As a result of the AIDS epidemic, many people are immunocompromised and opportunistic infections are common. Medicinal plants constitute one of the fundaments of HIV treatment and are commonly used in management of HIV–related ailments, and also to counteract the side effects of antiretroviral therapy. This study documents and evaluates nutri-medicinal plants traditionally used in the management of opportunistic infections associated with HIV/AIDS in western Uganda. A six-stage process of documentation, evaluation and analysis of results was conducted: (1) ethnobotanical studies leading to identification and documentation of medicinal and nutritional plants most frequently used in the treatment of opportunistic infections of HIV/AIDS  (2) Collection of plant samples and preparation of the extracts of each of the selected plants needed for bioactivity evaluation; (3) Phytochemical analysis of crude plant extracts (qualitative and GC/MS analysis); (4) pharmacological evaluation of the crude plant extracts (antimicrobial, antioxidant and mineral nutrient evaluation); (5) safety evaluation of the active extracts using animal models, and (6) Statistical analysis of the results.

The study recorded 324 plant species distributed in 75 families, with potential to treat ailments associated with immuno-compromised people living with HIV/AIDS in western Uganda. The study revealed that folk medicine is still widely practiced. Fidelity level values indicated the most preferred plant species for particular ailments. The high consensus values indicated that there was high agreement in the use of plants for various ailments. The selected preferred plant species were subjected to chemical screening to ascertain their pharmacological activities and they could be prioritized for conservation. The study allows for identifying high value medicinal plants indicating high potential for economic development.

Phytochemical screening of the aqueous and ethanol extracts of selected twenty plant species revealed the presence of tannins, saponins, flavonoids, anthocyanins, coumarins and steroid glycosides. Some of the major chemical compounds identified by gas chromatography mass spectrometry of the essential oils include α- phellandrene, linalool, carvacrol, geraniol, β-eudesmene, β-cubebene, α-caryophyllene, 1-8 cineole and caryophyllene oxide. The essential oils of Plectranthus amboinicus, Erlangea tomentosa, Plunchea ovalis and Crassocephalum vitellinum were highly active against Candida albicans and Cryptococcus neoformans. One of the essential oil fractions of Crassocephalum vitellinum (1.56 mg/ml) was highly active against Cryptococcus neoformans. Antioxidant activities of the plant species were also tested. The antioxidant activity of Pseudarthria hookeri (43.68%) and the ferric reducing power of Symphytum officinale (10.48 Mm/L) were the highest values. The ability of the plant extracts to scavenge free radicals may partly justify the traditional use of these plants to boost immunity in HIV/AIDS patients. Mineral nutrient analysis revealed high amounts of iron in Plectranthus amboinicus (5.8 mg/kg dry weight), zinc in Pseudarthria hookeri (6.9 mg/kg dry weight) and selenium in Plunchea ovalis (1.14 mg/kg dry weight). These elements are essential in maintenance of the immune system. Hematological analysis of the aqueous extract of Plectranthus amboinicus showed that the plant has immunostimulating properties by increasing the number of lymphocytes in the test animals. Further ethnopharmacological studies are needed for the documented plants particularly the most active ones.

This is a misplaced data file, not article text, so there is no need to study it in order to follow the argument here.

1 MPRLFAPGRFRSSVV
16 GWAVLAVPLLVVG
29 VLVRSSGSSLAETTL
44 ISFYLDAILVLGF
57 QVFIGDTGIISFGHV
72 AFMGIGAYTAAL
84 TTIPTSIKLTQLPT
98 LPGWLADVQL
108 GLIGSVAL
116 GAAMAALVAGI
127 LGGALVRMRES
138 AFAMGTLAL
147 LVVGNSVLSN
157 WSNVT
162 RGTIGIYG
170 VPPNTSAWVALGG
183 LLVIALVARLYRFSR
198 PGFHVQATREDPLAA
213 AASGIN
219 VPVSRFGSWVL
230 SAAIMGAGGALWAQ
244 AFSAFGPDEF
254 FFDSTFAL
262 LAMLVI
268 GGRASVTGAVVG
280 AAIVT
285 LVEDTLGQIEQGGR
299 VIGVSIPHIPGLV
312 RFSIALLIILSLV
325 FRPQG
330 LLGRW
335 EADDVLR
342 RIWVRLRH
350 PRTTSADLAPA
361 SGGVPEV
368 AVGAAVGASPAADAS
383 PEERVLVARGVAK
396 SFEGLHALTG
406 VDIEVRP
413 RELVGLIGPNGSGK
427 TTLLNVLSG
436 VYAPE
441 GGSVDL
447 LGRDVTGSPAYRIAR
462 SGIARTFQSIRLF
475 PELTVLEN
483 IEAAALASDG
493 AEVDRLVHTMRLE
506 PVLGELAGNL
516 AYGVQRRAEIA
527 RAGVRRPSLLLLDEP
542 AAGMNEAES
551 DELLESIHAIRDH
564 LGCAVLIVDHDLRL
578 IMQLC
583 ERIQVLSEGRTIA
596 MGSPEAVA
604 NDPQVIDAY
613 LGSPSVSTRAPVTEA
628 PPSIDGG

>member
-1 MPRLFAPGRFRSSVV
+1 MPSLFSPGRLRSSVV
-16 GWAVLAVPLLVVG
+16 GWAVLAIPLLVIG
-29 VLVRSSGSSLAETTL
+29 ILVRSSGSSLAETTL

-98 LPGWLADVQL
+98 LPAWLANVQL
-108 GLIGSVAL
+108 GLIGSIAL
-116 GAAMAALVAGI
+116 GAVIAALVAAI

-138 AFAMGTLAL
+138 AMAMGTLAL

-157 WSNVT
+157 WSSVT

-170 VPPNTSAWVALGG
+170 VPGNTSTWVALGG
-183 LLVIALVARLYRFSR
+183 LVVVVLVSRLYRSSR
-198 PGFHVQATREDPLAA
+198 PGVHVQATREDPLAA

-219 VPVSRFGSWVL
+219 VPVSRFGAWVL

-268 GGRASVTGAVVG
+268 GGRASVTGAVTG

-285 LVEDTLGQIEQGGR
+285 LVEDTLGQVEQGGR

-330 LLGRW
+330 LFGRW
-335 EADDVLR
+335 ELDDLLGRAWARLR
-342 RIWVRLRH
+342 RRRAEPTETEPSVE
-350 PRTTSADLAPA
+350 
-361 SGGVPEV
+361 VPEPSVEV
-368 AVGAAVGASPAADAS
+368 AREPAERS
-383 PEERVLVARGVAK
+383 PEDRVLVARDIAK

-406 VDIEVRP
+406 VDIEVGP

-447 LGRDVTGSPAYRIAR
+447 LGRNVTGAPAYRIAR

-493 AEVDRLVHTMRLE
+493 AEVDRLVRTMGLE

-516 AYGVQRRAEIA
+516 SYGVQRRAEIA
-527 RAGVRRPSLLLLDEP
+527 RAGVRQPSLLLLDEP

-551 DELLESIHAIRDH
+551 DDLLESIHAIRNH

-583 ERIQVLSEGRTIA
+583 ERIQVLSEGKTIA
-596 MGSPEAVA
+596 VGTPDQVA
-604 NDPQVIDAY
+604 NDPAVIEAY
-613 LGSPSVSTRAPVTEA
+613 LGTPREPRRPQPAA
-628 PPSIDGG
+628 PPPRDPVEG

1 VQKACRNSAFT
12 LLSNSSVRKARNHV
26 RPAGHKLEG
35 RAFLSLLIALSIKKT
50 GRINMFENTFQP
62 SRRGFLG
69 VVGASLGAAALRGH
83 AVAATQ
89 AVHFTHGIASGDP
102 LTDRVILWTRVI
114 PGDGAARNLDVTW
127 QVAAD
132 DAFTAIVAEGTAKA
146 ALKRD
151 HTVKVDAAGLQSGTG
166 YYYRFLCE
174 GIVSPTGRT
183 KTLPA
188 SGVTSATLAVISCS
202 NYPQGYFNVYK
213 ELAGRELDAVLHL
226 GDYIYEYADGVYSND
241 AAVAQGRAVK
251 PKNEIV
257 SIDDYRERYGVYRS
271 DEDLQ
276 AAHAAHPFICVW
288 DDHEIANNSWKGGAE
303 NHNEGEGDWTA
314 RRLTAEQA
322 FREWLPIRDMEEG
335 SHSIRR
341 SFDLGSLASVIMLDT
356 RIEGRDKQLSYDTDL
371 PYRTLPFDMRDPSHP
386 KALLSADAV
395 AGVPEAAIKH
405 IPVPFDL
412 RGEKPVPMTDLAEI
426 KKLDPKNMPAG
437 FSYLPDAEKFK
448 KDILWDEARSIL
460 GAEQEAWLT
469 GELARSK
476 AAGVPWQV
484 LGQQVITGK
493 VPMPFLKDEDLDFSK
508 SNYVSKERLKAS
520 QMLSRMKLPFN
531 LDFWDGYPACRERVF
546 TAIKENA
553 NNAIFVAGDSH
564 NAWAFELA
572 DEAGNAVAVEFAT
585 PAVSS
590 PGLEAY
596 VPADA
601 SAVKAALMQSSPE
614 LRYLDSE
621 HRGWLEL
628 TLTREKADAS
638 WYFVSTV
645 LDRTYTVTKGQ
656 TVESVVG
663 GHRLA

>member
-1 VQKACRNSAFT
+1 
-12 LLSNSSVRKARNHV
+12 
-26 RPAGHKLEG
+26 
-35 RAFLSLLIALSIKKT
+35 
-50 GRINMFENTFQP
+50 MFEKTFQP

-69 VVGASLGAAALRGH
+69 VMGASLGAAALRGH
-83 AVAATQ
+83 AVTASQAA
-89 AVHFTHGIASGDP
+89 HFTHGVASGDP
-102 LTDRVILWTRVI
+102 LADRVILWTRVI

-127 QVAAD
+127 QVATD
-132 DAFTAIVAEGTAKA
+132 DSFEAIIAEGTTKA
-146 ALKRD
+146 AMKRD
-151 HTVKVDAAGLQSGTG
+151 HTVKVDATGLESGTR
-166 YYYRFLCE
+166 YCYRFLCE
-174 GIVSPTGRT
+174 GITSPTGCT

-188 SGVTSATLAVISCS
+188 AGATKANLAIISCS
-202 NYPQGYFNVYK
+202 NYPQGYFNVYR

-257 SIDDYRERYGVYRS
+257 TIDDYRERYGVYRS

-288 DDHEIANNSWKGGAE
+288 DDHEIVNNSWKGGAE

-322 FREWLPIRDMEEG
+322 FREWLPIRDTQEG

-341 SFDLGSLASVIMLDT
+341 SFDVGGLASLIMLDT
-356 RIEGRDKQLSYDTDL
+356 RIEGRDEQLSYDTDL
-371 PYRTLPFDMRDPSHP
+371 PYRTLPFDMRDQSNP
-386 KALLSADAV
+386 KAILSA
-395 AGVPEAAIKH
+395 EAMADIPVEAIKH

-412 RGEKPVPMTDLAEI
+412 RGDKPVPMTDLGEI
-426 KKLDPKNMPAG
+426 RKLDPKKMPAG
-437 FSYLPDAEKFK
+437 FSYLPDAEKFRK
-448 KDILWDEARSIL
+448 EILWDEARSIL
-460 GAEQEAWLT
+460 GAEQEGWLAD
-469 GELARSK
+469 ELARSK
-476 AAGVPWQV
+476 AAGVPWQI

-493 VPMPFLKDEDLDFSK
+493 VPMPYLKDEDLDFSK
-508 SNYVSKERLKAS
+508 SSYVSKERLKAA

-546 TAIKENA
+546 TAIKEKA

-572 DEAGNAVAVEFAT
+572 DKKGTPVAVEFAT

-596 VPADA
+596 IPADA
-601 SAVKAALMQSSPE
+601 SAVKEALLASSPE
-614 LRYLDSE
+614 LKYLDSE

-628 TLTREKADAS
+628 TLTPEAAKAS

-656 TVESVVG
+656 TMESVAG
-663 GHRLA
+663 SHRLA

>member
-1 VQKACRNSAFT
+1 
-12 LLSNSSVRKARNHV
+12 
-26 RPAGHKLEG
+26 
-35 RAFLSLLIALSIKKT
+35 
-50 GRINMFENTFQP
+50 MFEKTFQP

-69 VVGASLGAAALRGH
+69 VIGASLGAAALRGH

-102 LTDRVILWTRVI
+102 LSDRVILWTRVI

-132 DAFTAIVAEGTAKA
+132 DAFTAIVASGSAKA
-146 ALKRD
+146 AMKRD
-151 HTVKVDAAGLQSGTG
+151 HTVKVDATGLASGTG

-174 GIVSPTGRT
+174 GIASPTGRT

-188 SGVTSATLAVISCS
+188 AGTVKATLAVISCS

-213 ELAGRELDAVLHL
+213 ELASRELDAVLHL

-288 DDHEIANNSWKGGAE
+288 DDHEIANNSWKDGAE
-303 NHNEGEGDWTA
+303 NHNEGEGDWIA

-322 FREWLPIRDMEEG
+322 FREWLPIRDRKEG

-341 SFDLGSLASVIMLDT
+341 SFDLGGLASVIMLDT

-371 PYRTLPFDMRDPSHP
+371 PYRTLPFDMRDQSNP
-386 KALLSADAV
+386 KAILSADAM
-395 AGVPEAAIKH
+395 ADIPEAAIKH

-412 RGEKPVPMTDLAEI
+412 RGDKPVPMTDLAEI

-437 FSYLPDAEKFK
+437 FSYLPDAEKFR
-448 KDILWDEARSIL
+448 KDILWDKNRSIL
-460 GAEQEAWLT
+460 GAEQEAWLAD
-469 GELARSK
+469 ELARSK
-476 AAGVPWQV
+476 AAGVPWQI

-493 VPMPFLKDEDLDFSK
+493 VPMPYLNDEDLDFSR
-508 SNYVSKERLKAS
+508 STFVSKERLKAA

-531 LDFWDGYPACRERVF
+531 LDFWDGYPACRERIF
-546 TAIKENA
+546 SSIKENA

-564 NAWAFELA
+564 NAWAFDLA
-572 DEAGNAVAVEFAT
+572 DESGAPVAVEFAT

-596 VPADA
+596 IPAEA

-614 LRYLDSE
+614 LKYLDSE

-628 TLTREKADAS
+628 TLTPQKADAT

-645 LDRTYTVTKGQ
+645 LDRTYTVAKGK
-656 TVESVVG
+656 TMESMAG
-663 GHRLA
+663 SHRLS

Place, publisher, year, edition, pages
Stockholm: KTH Royal Institute of Technology, 2015. 71 p.
TRITA-CHE-Report, ISSN 1654-1081 ; 2015:34
Ethnobotanical study, Medicinal plants, HIV, AIDS, opportunistic infections, bacteria, fungi, GC-MS, phytochemistry, SPME, antioxidant, histopathology, biochemistry, hematology, western Uganda.
National Category
Natural Sciences
Research subject
urn:nbn:se:kth:diva-173635 (URN)978-91-7595-649-7 (ISBN)
Public defence
2015-10-07, F3, Lindstedtsvägen 26, KTH, Stockholm, 13:00 (English)
Sida Phase III Bilateral program 2010-2015
Swedish Institute, Sida Phase III Bilateral program 2010-2015

QC 20150916

Available from: 2015-09-16 Created: 2015-09-15 Last updated: 2015-09-16Bibliographically approved